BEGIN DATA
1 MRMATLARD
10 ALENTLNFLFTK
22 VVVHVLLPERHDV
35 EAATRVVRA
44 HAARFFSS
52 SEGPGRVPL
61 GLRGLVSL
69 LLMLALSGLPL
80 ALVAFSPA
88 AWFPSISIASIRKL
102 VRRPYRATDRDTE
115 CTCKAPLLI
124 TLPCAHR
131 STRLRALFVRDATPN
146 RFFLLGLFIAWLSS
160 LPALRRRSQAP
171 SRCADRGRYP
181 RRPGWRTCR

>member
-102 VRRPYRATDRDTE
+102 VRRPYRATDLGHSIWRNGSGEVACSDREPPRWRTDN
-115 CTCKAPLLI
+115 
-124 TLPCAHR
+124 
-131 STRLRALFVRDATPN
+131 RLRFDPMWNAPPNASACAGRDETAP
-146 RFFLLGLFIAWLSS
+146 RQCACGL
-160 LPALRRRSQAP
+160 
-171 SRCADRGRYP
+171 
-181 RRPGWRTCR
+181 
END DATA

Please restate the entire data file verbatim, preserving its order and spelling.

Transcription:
1 MRMATLARD
10 ALENTLNFLFTK
22 VVVHVLLPERHDV
35 EAATRVVRA
44 HAARFFSS
52 SEGPGRVPL
61 GLRGLVSL
69 LLMLALSGLPL
80 ALVAFSPA
88 AWFPSISIASIRKL
102 VRRPYRATDRDTE
115 CTCKAPLLI
124 TLPCAHR
131 STRLRALFVRDATPN
146 RFFLLGLFIAWLSS
160 LPALRRRSQAP
171 SRCADRGRYP
181 RRPGWRTCR

>member
-102 VRRPYRATDRDTE
+102 VRRPYRATDLGHSIWRNGSGEVACSDREPPRWRTDN
-115 CTCKAPLLI
+115 
-124 TLPCAHR
+124 
-131 STRLRALFVRDATPN
+131 RLRFDPMWNAPPNASACAGRDETAP
-146 RFFLLGLFIAWLSS
+146 RQCACGL
-160 LPALRRRSQAP
+160 
-171 SRCADRGRYP
+171 
-181 RRPGWRTCR
+181 